Each new thing I learned about Jennifer’s life led me to reflect on my own experience. For example, her employer allows her to telecommute and work flexible hours—benefits that are critical to her ability to keep working. She is better able to manage common treatment side effects such as fatigue, nausea, and diarrhea when she has access to the comfortable amenities of home and can work during the time of day she feels best. She was motivated to stay at her job because her team needed her. For me, the motivation came from my enjoyment of my work and my desire to maintain some normalcy as I dealt with my illness.
In addition, her husband has flex-time at work, allowing him to schedule his starting and stopping time each day so that he can be home when their kids get home from school. This provided another positive example to add to my own about the importance of integrating work and non-work while going through treatment and some of the tools needed to make that possible.
Another key learning for me was the mental and emotional toll of Jennifer’s colorectal cancer treatments. She needed to be hooked up to a fanny pack that slowly dispensed chemotherapy over a 24-hour period. As the date of her daughter’s choral performance approached, she worried about the unwanted attention this device might attract—but the event was too important to miss.
Jennifer’s challenge with avoiding attention reminded me of how I felt about losing my hair. I had been excited to go bald at first, thinking it would feel very empowering. However, I soon learned that it would be an invitation to perfect strangers to come up to me and tell me how cancer had affected them, or to express concern for my well-being. After a week, the emotional toll was too much and I began wearing a hat so I could pass as “normal.”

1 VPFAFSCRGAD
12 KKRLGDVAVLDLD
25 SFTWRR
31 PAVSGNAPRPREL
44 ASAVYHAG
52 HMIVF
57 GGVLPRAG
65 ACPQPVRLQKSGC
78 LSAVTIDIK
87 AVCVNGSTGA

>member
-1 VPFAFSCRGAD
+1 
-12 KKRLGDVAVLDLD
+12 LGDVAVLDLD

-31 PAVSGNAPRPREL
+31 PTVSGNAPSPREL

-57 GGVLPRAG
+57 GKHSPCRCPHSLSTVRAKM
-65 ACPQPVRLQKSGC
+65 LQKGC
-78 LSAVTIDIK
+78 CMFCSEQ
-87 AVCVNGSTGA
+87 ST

Jennifer did not have an ostomy bag, but as part of the empathy experience, SmartPatients suggested that I tape a large plastic sandwich bag with about 8 ounces of water to my abdomen. While no one commented on it, I felt self-conscious about it all day and found myself frequently self-monitoring to make sure I was presenting as normal. The bag leaked twice, giving me just a hint of the inconvenience (and, perhaps, embarrasment) that some colorectal cancer patients must endure.
A meaningful experience with lasting impact
The #ColorectalCancer1Day experience was very powerful for me. My personal interactions with Jennifer gave me a deeper understanding of the challenges that colorectal cancer patients face in managing their multiple roles and responsibilities, and the importance of workplace supports in helping them do this successfully. And without this experience, I wouldn’t have had a sense of what it feels like to wear a chemotherapy administration device in public or to care for an ostomy bag at work.
These learnings will be instrumental for me as I begin work on the new pilot study my colleagues and I have been awarded through PORTAL to study the impact of colorectal cancer on employment and financial outcomes. Our goal is to develop interventions to improve these outcomes for patients. In addition, the new knowledge I acquired from Jennifer about her treatments and their side effects will enrich my scientific writing and ground it more thoroughly in patients’ lived experience.